11 Safe High-Yield Dividend Stocks for Times of Volatility and Uncertainty

NEW YORK (TheStreet) -- With the Federal Reserve indicating interest rate increases, conflict in Yemen, oil price drops, and a bull market that has run for a full six years, positive stock market returns in 2015 are far from guaranteed.

So here are 11 dividend stocks that combine stable cash flows with high dividend yields (all above 3%) and low stock price volatility. The stocks below reward investors each year with steady or rising dividend payments. Each of these 11 stocks has not reduced its dividend payments in over 25 years. 

Stocks that score high marks for safety while also offering a strong dividend yield make good choices for investors looking to build a portfolio that performs well in bull markets while providing partial downside protection in bear markets. 


Coca-Cola (KO) is the world leader in ready-to-drink beverages. The company has a total of 22 brands that each generate $1 billion or more in sales per year. Coca-Cola controls five of the top 10 soda brands in the U.S. The company's dominance in beverages goes beyond soda, however. Of Coca-Cola's 22 billion-dollar brands, 14 are non-carbonated beverages. Coca-Cola's non carbonated portfolio includes: Minute Maid, Powerade, Dasani, Vitamin Water, Simply Orange, Gold Peak Tea, and FUZE Tea.

Coca-Cola grew core earnings-per-share 7% in fiscal 2014. This number is on the low end of the company's long-term expected earnings-per-share growth rate of 7% to 9%. Going forward, Coca-Cola plans to grow earnings in several ways. First, the company is focusing on increasing efficiency by re-franchising its bottling operations in North America and restructuring the global supply chain. Coca-Cola hopes to generate $3 billion in savings per year up to 2019 by focusing on efficiency. Secondly, the company continues to pour money into advertising and acquiring other high quality beverage brands to push growth in both developed and emerging markets.

Coca-Cola currently has a price-to-earnings ratio of 19.8 and a dividend yield of 3.3%. The company's dividend yield is at its highest level since 2010, making now a good time to enter into a position in Coca-Cola. The company has a low stock price standard deviation of 18.5% and a beta of 0.51, which means that the stock tends to be less volatile than the rest of the market (a beta of above 1 indicates volatility greater than that of the market; under 1 indicates less volatility than the market).

Coca-Cola's combination of low stock price volatility, low beta, and stable cash flows make it a good choice for risk averse investors. When the stock market fell 38%% in 2008, Coca-Cola stock fell 28%; a relative improvement of 10 percentage points. The company's relatively lower risk does not mean Coca-Cola offers low returns. The stock will likely give investors total returns of 10% to 12% a year from earnings-per-share growth (7% to 9%) and dividends (3%). Coca-Cola's combination of high total returns and low risk make it a long-time favorite of The 8 Rules of Dividend Investing.

Sysco Corporation

Sysco (SYY) is the industry leader in supplying restaurants and other institutions that serve food (schools, hospitals, and others) with food and supplies. Sysco was founded in 1970 and has increased its dividend payments each year for 44 consecutive years.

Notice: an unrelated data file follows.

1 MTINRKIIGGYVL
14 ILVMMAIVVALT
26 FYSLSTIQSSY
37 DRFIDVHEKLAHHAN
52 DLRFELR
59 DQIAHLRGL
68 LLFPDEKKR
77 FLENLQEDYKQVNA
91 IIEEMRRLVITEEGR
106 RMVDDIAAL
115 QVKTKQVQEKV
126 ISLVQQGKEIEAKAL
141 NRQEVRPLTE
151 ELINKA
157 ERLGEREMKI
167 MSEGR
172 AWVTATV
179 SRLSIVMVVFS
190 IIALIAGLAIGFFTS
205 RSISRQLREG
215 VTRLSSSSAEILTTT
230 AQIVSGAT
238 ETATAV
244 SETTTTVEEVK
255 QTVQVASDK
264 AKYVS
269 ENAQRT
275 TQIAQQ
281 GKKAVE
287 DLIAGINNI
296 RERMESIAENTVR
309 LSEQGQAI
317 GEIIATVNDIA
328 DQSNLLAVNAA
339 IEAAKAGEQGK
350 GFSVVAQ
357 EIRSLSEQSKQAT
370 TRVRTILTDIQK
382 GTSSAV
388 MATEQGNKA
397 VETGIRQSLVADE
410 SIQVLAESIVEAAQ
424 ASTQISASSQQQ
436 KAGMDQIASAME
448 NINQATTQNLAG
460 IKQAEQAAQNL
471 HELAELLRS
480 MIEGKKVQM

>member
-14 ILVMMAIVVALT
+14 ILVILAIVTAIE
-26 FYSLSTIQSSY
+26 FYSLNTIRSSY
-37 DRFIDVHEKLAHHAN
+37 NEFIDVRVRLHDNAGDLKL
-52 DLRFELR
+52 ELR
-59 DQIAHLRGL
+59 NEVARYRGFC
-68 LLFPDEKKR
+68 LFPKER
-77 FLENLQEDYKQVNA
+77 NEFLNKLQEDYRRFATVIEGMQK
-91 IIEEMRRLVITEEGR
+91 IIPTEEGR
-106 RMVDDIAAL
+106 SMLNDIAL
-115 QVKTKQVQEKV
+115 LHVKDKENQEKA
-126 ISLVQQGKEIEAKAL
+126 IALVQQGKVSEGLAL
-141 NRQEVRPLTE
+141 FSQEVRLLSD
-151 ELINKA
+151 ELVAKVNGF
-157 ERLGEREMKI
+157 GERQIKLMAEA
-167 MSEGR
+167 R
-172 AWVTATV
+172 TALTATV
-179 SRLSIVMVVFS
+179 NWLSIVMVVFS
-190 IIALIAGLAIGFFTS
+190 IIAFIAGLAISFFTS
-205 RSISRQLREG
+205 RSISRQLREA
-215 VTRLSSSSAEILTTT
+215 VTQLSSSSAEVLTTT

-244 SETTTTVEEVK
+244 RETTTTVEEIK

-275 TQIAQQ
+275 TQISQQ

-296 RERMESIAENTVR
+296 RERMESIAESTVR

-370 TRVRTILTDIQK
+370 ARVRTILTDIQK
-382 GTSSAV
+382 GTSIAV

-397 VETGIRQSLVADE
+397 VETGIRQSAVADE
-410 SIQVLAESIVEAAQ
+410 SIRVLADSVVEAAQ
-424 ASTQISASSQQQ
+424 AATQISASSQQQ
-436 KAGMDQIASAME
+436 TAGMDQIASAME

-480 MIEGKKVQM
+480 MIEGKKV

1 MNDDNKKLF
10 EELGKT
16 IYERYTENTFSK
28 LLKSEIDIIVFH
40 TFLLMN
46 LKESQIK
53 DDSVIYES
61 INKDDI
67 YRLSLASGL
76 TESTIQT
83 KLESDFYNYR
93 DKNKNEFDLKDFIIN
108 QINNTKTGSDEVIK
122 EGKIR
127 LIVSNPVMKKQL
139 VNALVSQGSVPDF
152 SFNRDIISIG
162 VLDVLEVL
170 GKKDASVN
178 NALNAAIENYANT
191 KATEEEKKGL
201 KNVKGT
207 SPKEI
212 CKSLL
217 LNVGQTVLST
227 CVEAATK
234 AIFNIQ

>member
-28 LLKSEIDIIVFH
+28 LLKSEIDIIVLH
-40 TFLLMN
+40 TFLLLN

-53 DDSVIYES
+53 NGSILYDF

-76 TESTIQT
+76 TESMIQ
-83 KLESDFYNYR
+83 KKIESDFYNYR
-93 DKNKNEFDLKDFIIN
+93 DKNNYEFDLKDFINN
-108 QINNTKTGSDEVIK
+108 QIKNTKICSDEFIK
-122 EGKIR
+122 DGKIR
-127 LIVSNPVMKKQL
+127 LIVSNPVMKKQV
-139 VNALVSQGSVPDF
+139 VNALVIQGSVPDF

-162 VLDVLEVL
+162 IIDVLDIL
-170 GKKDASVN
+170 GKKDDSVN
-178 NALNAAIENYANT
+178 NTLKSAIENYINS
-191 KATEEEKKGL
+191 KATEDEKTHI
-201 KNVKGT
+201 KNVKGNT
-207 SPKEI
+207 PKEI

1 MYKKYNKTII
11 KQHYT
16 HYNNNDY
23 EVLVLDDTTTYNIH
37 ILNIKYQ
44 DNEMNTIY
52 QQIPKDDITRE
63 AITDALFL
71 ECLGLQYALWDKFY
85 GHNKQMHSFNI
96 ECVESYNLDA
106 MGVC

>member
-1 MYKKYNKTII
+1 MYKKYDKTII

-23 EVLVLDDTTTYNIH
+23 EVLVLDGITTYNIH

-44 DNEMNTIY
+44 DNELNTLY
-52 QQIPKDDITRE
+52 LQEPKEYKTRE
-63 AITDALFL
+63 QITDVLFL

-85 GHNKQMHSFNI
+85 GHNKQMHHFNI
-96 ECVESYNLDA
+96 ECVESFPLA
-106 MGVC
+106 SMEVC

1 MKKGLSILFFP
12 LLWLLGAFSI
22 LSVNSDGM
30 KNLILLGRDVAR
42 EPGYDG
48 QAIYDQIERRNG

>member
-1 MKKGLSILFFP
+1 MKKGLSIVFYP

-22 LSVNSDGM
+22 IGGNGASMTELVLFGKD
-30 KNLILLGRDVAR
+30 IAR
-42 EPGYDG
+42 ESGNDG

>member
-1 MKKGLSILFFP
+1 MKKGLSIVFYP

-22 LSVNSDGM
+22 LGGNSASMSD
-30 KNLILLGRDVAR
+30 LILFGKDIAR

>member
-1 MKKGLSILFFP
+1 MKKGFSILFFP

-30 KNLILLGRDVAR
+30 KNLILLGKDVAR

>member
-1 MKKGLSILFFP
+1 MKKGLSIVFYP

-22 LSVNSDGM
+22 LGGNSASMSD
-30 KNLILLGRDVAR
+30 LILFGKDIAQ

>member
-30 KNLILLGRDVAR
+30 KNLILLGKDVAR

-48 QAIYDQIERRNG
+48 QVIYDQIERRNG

Sysco currently has an 18% market share of the $255 billion food service market. The company's planned merger with its largest competitor US Foods was recently blocked by the FTC. The five FTC commissioners voted three to two against the deal. Sysco is fighting the ruling. The proposed merger would greatly benefit Sysco shareholders as it would allow the company to achieve significantly greater economies of scale and likely increase operating margins. At this point, however, the merger looks doubtful.

Despite being the largest player in the food-service industry, Sysco has struggled somewhat in recent years. The company has seen earnings-per-share decline from $1.99 per share in 2010 to $1.58 per share in 2014. Inflationary effects on food and an inability to lower operating costs have hampered performance. The company's products and services are in demand, but costs need to be controlled.

The good news for current investors is that Sysco seems to have turned the tide. The company is reporting diluted-adjusted-earnings-per-share growth of 5.7% for the first half of its fiscal 2015 compared to the first half of its fiscal 2014. Cost-cutting measures and efficiency gains have finally taken hold for the company.

Sysco is currently trading at a price-to-earnings ratio of 21.1 and has a solid 3.1% dividend yield. Sysco is predicting earnings-per-share growth in the 4% to 7% range over the next few years thanks to cost cutting measures and growing revenue. If the company is able to reverse the FTC's ruling on the US Foods merger, the company's share price could jump significantly.

The food-service industry is highly competitive and very slow to change. It is very unlikely that technology innovations will cause Sysco's market leadership in the industry to erode. Sysco generates stable cash flows and is likely to continue doing so in the future. The company has a beta of just 0.74 and only lost about 26% in 2008 when the S&P 500 fell 38%.

Consolidated Edison

Consolidated Edison (ED) is a natural gas and electricity provider with a $17.5 billion market cap. The company provides electricity to over three million and natural gas to over one million customers in New York State. Consolidated Edison, or Con Ed as it's known to its customers, was founded in 1823, giving it a 192 year corporate history. The company has increased its dividend payments each year for 40 years, making Con Ed a Dividend Aristocrat.